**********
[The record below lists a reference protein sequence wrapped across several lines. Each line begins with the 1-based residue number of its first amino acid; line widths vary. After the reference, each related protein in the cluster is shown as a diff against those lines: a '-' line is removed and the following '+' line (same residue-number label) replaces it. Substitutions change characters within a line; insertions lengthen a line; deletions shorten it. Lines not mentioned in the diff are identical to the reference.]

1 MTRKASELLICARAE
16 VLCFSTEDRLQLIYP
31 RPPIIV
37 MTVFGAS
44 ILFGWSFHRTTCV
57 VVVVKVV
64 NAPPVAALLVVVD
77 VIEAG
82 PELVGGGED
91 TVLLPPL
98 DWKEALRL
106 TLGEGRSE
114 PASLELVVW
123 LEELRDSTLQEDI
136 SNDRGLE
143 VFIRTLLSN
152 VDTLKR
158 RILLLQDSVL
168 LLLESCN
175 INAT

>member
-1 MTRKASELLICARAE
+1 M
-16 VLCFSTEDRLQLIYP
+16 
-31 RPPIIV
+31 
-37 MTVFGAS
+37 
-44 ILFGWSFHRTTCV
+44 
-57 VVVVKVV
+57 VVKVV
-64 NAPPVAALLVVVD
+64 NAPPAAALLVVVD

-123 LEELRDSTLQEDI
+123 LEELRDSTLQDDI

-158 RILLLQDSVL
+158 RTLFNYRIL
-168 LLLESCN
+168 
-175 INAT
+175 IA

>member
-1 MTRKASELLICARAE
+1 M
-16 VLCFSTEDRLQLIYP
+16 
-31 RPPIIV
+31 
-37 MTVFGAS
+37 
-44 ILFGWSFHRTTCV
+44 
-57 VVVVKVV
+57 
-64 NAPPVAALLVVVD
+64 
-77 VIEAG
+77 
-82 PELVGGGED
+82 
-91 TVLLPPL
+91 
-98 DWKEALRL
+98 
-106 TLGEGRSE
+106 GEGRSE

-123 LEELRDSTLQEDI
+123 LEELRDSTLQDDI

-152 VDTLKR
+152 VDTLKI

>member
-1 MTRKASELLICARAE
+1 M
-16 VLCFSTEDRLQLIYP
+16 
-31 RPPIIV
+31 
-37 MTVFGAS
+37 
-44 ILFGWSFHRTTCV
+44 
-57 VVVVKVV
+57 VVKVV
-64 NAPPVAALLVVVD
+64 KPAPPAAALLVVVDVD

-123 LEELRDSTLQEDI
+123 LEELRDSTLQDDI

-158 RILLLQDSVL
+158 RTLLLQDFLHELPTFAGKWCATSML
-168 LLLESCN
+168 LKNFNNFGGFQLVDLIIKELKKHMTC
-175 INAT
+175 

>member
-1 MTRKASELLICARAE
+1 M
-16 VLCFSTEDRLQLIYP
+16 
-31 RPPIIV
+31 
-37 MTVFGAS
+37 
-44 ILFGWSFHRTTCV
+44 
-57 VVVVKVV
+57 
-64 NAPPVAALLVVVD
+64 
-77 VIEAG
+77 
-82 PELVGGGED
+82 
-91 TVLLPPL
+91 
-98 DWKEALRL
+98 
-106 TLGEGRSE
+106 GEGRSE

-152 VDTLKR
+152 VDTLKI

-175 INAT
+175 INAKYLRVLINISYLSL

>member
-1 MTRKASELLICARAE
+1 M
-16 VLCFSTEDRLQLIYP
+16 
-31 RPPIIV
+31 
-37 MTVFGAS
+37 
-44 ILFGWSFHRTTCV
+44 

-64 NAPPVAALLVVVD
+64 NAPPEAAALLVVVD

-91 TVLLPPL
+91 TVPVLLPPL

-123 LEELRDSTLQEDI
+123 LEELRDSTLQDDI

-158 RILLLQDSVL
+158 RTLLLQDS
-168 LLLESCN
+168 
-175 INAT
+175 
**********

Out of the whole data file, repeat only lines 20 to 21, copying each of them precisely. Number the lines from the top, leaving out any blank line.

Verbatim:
168 LLLESCN
175 INAT